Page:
How developers can help not harm the environment: Introducing Biodiversity Net Gain

In 2010 Governments from around the world met in Aichi, Japan and under the ‘Convention on Biological Diversity’ agreed on 20 biodiversity-related targets to turn around global biodiversity decline by 2020. Although there are many good news stories for individual species and specific areas, a mid-term analysis of progress towards the Aichi targets in 2014 suggests that despite increased policy and management responses to the biodiversity crisis, the impacts of these efforts are unlikely to be reflected in improved trends in the state of biodiversity by 2020.
This matters because biodiversity and ecosystems provide us with our life support systems. Without biodiversity, we would not have clean air to breathe, clean water or food on our plates. Biodiversity adds value to the economy and our wellbeing through providing benefits or ecosystem services for industry, agriculture, tourism and leisure as well as having intrinsic value.
We can do more to protect our biodiversity. There is a huge opportunity for developers to enhance biodiversity hand in hand with the provision of infrastructure and development. Protecting biodiversity, economic growth and development are too often seen as conflicting aims. They are not.
Biodiversity Net Gain (or net positive) is a quantitative, stepwise process that is applied to a development and aims for biodiversity to be left in a better state than beforehand. It results in greener, more biodiverse developments that not only offer homes for wildlife but also provide wider benefits for people, such as improved air quality and recreational amenities. This provides clear, quantifiable outcomes for biodiversity with a robust evidence base which allows clear reporting and benchmarking. It gives developers positive news stories to tell, contributes to local, national and international targets for biodiversity and helps to create great places for people to live and work.
So how does it work?
Biodiversity Net Gain follows the mitigation hierarchy, a four-step tool designed to result in wins for both biodiversity and development. The four steps are as follows:


  1. Avoidance

Measures taken to avoid creating impacts from the start. For example, changing the location of the development.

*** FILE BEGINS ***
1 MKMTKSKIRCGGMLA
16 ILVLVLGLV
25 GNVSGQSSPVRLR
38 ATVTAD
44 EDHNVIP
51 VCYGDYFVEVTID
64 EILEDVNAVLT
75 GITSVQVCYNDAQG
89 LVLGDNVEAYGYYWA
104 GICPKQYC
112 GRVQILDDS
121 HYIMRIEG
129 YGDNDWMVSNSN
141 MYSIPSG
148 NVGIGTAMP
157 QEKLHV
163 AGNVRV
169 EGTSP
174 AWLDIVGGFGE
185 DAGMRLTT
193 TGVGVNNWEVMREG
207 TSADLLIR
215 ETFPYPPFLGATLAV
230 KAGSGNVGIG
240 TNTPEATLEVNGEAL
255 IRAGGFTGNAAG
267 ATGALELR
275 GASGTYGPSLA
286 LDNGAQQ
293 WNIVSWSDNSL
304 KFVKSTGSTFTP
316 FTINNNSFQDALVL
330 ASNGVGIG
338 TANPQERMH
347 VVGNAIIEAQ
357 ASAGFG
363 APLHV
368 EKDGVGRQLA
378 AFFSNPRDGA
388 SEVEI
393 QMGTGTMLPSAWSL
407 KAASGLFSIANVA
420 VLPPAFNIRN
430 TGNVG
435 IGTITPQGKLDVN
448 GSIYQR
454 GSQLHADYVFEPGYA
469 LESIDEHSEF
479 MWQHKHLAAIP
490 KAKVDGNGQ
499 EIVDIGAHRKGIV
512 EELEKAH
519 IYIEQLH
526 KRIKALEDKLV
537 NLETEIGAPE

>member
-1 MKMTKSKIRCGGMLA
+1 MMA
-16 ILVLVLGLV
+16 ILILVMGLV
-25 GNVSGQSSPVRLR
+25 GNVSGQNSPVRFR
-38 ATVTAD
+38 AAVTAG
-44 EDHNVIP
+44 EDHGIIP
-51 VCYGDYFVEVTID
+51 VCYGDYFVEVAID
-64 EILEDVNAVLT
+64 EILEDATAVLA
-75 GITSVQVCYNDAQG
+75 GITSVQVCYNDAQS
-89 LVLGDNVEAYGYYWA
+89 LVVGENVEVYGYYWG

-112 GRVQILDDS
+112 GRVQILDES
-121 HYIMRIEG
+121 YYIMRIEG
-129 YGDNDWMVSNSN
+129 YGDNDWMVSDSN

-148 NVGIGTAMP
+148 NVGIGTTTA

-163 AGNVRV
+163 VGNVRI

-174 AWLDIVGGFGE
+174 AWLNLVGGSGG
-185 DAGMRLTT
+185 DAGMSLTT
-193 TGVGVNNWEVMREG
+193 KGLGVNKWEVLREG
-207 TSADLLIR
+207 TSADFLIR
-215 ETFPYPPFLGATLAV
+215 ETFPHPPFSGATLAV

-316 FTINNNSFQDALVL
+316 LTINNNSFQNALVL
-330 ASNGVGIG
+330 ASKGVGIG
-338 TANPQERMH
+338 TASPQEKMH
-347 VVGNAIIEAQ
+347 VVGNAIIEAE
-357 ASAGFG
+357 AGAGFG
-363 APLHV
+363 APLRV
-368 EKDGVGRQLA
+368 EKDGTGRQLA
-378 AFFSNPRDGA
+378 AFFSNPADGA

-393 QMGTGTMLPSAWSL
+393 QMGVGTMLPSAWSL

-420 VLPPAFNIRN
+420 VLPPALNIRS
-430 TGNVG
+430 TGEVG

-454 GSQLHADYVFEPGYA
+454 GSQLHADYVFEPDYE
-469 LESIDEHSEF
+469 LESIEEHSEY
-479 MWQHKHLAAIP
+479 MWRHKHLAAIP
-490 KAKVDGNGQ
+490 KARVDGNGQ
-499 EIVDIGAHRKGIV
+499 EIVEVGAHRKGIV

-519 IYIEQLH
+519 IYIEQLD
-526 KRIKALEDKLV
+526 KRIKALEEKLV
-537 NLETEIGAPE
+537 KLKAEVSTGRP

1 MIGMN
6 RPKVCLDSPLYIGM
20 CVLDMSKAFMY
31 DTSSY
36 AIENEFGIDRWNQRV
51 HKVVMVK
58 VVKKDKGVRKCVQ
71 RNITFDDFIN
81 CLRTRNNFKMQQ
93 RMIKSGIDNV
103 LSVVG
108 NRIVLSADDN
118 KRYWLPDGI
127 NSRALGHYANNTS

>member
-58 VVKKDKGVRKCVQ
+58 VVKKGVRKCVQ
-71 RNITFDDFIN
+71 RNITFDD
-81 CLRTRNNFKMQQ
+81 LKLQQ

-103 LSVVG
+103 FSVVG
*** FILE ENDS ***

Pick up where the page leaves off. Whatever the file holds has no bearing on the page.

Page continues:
1. Minimisation

 Measures taken to reduce the duration, intensity, extent and/or likelihood of impacts that cannot be avoided.

  1. On-site Restoration/ Rehabilitation

Measures taken to improve degraded ecosystems following exposure to impacts which cannot be completely avoided or minimised.

  1. Offset (off-site compensation)

Measures taken to compensate for any residual, adverse impacts after full implementation of the previous three steps of the Mitigation Hierarchy.
Following the first three steps alone – avoidance, minimisation and onsite rehabilitation/restoration -could be enough to not only reduce the impacts on biodiversity but could also result in a net gain for biodiversity. However, after these three steps have been carefully considered, a “biodiversity offset” may still be required. Biodiversity offsets are a form of offsite compensation whereby a habitat which has been disturbed is recreated elsewhere. They are designed to compensate for significant adverse effects to biodiversity and aim to achieve at least no net loss but preferably a net gain to biodiversity. Using a biodiversity offset is a last resort for any developer and is only considered after all steps of the Mitigation Hierarchy have been applied to a development.  The Business and Biodiversity Offsets Programme (BBOP) have a list of international best practice principles to follow if you’re considering this type of approach on your developments.
Two of the UK’s largest property developers, Barratt Homes and Berkeley Group, have made commitments to address their biodiversity impacts. Berkeley Group state that they will “develop and apply an approach to ensure that all new developments create a net biodiversity gain”. Barratt Homes has committed to create “a net positive ecological impact by 2020”. It is likely that other developers will follow suit. Could building for biodiversity become the “next big thing” in the property sector? We think so.

This article is written by Laura Homfray and Tom Butterworth at WSP.
Check out WSP‘s Biodiversity Net Gain white paper.

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